Aaron Alexander’s visually conceived, forward-thinking Memento Mori proves worth the wait
Two and a half years have passed since Kansas City, Kansas, rapper Aaron Alexander released Radiant Child, a mixtape full of bright and colorful hip-hop that sampled jazz and R&B records and heavily referenced neo-expressionist artist Jean-Michel Basquiat. Two and a half years is an eternity in Alexander’s trade, and though he hasn’t been idle — he has worked steadily at building his local following — fans of that release have endured a long wait for the follow-up.
Now it’s here: Memento Mori, Alexander’s most polished, melodic work yet, studded with contributions by rapper DEV3N, R&B singer Mae C and the KCK jazz ensemble Stranded in the City. It’s the kind of recording with a shot at snatching the national spotlight and showing everybody what one of Kansas City’s best hip-hop acts can do. On the eve of the album’s release, I talked with Alexander about why he took his time making it, and what he learned along the way.
The Pitch: How would you say that you’ve grown as an artist since Radiant Child?
As far as artistry, I’ve just gotten better at it. I just let myself get out of that “rap” box, ’cause I used to wanna be a rapper real bad. Everybody was going on that wave of, you know, melodies and things like that. And then I started liking melodies and things like that, so I’m just doing me. Radiant Child — that was more so trying to be a rapper, trying to be the best rapper, trying to have the best lyrics. Now I’m trying to make the best songs — and I think I’m doing a pretty good job at it.
Have your influences changed?
Nah, I don’t really think my influences have changed. I was influenced by Kanye [West] and Frank [Ocean] and people like that, but it’s not really their style of music that influences me. It’s the fact that they’re willing to go and do different things.
What made you want to incorporate so much live instrumentation on Memento Mori?
The jazz thing was always kind of my thing. I guess it was just, “Why not have live jazz on there? Why not mix synthetic with authentic? It’d be cool.” So that’s what we did, and it came out tight.
Your recent video for the song “Faces” was received well. Are you someone who thinks about visual elements when working on music?
This is really my first video. I want my songs to make people see things, so I write visually. I write to where people can feel a sensation, or feel something. I just kinda let the music manifest into the visuals. I often dream about the songs that I’m working on.
B-Will seems to be one of the producers you work with most.
It wouldn’t be no Aaron Alexander if not for B-Will. It’s like Drake and 40. You know, if there wasn’t 40 … I’m nice, but I wanna be next-level, and people have that person that, when both of them are together, magic happens. That’s me and B. He’s not just a producer. He mixes. He’s heavily involved in the mixing.
How did you first get to know him?
He might’ve came my freshman year of high school. I didn’t know him that well then, but I wanna say around my junior year we got cool, ’cause he used to come to the band room and play the piano and shit, and I used to just freestyle over it. Eventually he made beats, and I was like, “This shit cool,” but one summer he leveled up on his production and sent it to me and I was like, “Damn, this shit is way more than cool now. Let’s link up and do something.” And we did. It was a project and it turned into two, and I wouldn’t work with nobody else.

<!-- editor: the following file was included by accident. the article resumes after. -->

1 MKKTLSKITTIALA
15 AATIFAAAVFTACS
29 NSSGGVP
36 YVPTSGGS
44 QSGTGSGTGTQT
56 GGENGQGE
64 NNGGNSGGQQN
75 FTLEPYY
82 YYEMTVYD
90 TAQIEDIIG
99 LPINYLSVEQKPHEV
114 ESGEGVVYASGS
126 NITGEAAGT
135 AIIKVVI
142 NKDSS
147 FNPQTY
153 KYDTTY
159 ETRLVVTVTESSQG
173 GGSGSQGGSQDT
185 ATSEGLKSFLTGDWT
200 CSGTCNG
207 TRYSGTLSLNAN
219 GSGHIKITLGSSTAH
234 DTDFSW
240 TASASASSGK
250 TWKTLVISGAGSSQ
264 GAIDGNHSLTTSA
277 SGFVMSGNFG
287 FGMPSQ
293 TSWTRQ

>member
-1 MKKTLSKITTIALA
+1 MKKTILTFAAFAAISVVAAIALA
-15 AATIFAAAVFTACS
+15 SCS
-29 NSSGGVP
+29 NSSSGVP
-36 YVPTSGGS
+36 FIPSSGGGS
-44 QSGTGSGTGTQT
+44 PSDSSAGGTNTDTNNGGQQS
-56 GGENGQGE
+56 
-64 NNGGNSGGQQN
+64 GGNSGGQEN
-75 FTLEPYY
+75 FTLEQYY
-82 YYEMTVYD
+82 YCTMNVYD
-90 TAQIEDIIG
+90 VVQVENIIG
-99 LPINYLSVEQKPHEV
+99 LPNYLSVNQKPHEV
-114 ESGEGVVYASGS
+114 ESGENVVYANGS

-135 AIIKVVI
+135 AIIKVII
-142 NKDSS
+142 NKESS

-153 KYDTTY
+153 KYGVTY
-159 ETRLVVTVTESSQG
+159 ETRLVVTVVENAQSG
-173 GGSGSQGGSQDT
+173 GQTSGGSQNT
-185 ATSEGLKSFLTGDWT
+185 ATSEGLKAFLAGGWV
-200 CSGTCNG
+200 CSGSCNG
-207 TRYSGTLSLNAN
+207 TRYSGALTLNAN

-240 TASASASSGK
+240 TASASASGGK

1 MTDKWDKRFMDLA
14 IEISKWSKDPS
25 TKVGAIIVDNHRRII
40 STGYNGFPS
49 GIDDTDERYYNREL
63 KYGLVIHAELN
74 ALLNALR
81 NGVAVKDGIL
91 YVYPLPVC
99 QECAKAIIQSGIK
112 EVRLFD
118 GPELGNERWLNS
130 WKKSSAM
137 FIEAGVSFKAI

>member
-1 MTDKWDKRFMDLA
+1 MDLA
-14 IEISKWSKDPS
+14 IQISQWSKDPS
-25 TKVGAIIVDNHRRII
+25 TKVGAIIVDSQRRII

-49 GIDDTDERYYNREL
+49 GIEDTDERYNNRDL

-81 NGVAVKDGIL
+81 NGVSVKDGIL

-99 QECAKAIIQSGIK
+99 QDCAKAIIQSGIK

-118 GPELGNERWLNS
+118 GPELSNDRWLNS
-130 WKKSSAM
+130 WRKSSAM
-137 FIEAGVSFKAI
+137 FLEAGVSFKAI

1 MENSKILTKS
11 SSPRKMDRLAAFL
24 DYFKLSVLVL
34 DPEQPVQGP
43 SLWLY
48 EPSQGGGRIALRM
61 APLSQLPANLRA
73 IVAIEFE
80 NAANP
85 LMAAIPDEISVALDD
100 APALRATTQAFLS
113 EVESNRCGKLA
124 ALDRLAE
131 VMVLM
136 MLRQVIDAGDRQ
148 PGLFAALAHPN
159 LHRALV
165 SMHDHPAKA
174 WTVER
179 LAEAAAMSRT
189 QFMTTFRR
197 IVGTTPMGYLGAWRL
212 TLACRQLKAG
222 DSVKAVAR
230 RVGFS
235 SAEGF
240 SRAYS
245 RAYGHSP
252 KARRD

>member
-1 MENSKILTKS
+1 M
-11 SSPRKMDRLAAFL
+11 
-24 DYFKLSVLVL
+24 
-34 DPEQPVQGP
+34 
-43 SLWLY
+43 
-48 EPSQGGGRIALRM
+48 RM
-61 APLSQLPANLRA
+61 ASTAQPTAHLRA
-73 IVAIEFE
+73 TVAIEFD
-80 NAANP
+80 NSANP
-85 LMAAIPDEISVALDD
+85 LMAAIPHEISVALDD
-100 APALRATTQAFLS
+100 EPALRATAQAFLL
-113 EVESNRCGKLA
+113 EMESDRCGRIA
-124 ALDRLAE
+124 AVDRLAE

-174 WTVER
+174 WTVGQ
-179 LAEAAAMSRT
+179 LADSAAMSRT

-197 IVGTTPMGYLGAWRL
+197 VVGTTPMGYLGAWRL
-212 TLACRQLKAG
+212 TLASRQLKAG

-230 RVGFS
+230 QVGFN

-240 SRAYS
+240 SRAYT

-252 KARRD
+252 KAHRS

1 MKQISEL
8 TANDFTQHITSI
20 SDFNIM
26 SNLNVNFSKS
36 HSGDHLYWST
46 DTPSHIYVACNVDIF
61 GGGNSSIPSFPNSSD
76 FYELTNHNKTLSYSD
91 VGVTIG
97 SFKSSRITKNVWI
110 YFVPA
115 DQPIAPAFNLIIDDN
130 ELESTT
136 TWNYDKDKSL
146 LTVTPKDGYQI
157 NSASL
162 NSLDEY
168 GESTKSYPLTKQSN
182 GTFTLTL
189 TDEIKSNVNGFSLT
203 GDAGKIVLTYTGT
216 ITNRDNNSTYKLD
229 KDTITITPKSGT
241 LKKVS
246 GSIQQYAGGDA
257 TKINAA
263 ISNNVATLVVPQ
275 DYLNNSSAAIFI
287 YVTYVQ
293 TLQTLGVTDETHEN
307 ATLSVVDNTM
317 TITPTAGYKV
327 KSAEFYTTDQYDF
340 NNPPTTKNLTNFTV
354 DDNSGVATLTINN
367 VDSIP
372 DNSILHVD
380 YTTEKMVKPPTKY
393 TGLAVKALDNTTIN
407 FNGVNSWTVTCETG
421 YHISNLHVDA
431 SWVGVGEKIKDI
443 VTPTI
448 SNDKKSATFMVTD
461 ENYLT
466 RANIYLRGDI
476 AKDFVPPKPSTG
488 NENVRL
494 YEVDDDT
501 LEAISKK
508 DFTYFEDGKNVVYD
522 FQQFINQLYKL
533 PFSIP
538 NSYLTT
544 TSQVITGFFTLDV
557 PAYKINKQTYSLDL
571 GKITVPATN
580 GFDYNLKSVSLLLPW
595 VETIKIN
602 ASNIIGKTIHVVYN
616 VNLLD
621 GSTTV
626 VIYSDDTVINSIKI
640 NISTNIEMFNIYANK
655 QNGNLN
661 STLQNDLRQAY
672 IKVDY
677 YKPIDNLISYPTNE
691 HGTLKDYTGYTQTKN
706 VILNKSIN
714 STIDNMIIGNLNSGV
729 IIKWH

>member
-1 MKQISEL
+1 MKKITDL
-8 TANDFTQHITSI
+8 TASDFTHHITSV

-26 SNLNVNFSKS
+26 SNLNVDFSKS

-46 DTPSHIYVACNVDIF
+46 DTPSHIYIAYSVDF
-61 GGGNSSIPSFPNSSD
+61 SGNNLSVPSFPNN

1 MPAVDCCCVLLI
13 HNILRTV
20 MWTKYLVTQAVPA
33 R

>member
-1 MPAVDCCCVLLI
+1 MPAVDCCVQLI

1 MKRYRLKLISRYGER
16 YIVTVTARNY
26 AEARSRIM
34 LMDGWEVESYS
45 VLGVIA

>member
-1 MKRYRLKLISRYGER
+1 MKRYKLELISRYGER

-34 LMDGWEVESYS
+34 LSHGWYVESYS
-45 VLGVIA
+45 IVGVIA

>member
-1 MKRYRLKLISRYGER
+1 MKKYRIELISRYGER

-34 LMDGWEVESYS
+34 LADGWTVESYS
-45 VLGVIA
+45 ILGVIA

Why do you think you work so well together?
I feel like I’m good at telling stories, and he’s good at making worlds with his production. … He also has a very keen ear. It’s crazy. My ear ain’t that crazy, but I have a good eye. We help each other with our weaknesses, and that’s what makes it seem like we have no weaknesses.
I know that you’re a big fan of anime and that it’s had some influence over the project. Where can that be found on Memento Mori?
An anime I was watching kinda sparked the idea for the project. I guess you could say without the anime, there would be no project at all. I watched an anime [Death Parade] and I got to Episode 11. I watch ’em subbed, but it’s all in Japanese and cuz is talking and pouring this girl this drink and, “Something something something Memento Mori.” Stood out clear as day. I was like, “Oh, shit, that sounds tight as fuck.” So I did a lot of research on memento mori, figured out it was a concept or a phrase, started researching it a lot and found my own interpretation on it and worked on the project. I feel like the whole thing behind Memento Mori — the process of life and death and everything in between — is beautiful, and I just wanted to make beautiful music to reflect that process. That show kinda provided me with an aesthetic, ’cause I feel like the show captured that aesthetic very well.
Your music is more hip-hop than anything else, but it also contains a lot of R&B sensibilities. Where do you think those come from?
I have a love for R&B music. The voice can be used to emote a bunch of things, and I think singing is the best way to convey emotion vocally. It definitely stems from listening to other R&B artists’ music. You have D’Angelo. I’m a big neo-soul person, so you have Musiq Soulchild, other neo-soul acts like Lauryn Hill and all that.
Lots of rappers right now are trying to gain followings by flooding the internet with new music all the time. Why are you taking such a drawn-out approach with your music?
You only get one chance to make an impression. Say I put out a song and the song’s bullshit. I move on to the next thing. The next thing is the greatest thing in the world. Nobody’s gonna listen to it. They’ll be like, “We listened to that one song. It was trash.” I wanna make my music the best it can possibly be, so that takes time. I can’t just drop a bunch of songs and be like, “Maybe one of these will pop.” That’s just not the kind of artist I am.